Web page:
The Legacy of Melvill Horne

By Schwarz, Suzanne | International Bulletin of Mission Research, April 2007 | Go to article overview

The Legacy of Melvill Horne


Schwarz, Suzanne, International Bulletin of Mission Research


The following poem published in the Evangelical Magazine in September 1795 celebrated the formation of the interdenominational Missionary Society and the new opportunities it presented for spreading the Gospel of Protestant Christianity to the globe:

   O! that from Britain now might shine
   This heavenly light, this truth divine!
   Till the whole universe shall be
   But one great temple, Lord, for Thee! (1)

The legacy of Melvill Horne (1762-1841), a contemporary of William Carey (1761-1834), lies principally in his role as a missionary advocate and publicist who helped to foster this renewed phase of overseas Christian expansion in the late eighteenth and early nineteenth centuries. Horne's Letters on Missions; Addressed to the Protestant Ministers of the British Churches, published in 1794, stimulated extensive debate on the nature and purpose of overseas missions and provided the main catalyst for the formation of the Missionary Society (later renamed the London Missionary Society). Although building on the work of his Continental predecessors, Horne moved debate in new directions by calling for a pan-evangelical response to missions. (2) Horne's account of his experimental missionary praxis in Sierra Leone also offered guidance that informed the organization of later missionary ventures to the South Seas and Africa. He was regarded as an important source of intelligence by both the Missionary Society and the Society for Missions to Africa and the East Instituted by Members of the Established Church (later known as the Church Missionary Society). The republication of Letters on Missions in America in 1797, 1815, and 1834 reflects the popularity and continuing relevance of his work. An edition published in London in 1824 asserted that the book "at the time of its first publication ... was eminently instrumental, in first kindling and extending the flame of missionary zeal that has since that period spread so widely through our country." (3)

Although Letters on Missions enjoyed a far wider contemporary circulation than Carey's celebrated Enquiry of 1792, Horne has received comparatively little attention in the historiography of missions. (4) His work helped to erode contemporary prejudice against missions and created a culture in which the moral imperative to convert heathen nations became an accepted and respectable feature of religious activity in mid-nineteenth-century Britain. (5) Horne was aware of this changing climate of opinion. In a sermon preached before the Church Missionary Society (CMS) in June 1811, Horne observed that missions, which were "at first treated as wild and romantic, begin now to be considered feasible, as well as laudable." (6)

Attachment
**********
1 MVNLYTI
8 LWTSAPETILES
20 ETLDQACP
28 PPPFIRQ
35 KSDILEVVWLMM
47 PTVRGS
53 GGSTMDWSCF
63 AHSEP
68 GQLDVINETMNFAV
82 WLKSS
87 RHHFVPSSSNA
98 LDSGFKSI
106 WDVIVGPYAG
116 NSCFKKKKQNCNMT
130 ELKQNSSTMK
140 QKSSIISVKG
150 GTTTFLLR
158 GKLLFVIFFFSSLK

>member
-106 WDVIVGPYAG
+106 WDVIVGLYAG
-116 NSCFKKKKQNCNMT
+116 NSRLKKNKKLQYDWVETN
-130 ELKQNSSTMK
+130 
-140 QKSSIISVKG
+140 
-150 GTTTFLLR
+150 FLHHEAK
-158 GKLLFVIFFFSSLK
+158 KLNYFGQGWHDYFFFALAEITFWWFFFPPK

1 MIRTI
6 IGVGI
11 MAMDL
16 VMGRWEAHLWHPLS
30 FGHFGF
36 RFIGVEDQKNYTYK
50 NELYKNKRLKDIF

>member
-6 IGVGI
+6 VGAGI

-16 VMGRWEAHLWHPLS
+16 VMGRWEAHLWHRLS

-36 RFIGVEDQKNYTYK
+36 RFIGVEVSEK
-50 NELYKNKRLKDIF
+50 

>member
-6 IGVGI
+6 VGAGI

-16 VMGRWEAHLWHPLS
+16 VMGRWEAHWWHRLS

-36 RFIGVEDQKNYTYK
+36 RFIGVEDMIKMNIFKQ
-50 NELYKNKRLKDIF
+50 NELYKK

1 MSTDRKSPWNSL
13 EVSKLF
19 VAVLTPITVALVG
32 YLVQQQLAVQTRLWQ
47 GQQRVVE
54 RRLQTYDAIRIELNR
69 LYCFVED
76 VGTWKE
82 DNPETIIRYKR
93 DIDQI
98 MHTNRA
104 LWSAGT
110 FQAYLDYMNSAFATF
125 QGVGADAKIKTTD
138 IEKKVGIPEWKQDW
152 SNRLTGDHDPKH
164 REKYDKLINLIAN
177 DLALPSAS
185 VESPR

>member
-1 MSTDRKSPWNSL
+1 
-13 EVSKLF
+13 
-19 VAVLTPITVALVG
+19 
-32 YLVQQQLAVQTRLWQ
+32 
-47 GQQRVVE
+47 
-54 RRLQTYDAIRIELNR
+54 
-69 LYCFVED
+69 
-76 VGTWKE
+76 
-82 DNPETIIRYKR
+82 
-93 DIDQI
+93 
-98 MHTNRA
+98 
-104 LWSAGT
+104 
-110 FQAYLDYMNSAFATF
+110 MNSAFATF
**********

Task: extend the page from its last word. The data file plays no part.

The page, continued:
Development of a Missionary Impulse

Horne was born in Antigua in 1762, and the family moved to England following his father's death. (7) His family background and early education in the West Indies may have influenced his later predilection for missionary work. He was the nephew of Nathaniel Gilbert III (ca. 1721-74), who, inspired by a meeting with John Wesley, introduced Methodist preaching among an estimated three hundred slaves on his Antiguan plantation. (8) Horne was admitted on trial as a Methodist itinerant preacher in the Liverpool circuit in 1784 and subsequently preached in the Chester and Wolverhampton circuits. Ordained to the ministry of the Church of England in 1786, Horne became curate of Madeley in Shropshire following the death of John Fletcher. (9)

Horne's Arminian eschatology and acceptance of the Wesleyan view of a world parish are reflected in his decision to undertake a mission to the west coast of Africa. (10) In March 1792 Horne explained to his parishioners that he was obliged "to forsake all I hold dear, and to encounter all I esteem dreadful in life, if peradventure, the wretched sons of bleeding Africa may be brought to flee for sanctuary under the wings of the God of Israel. …

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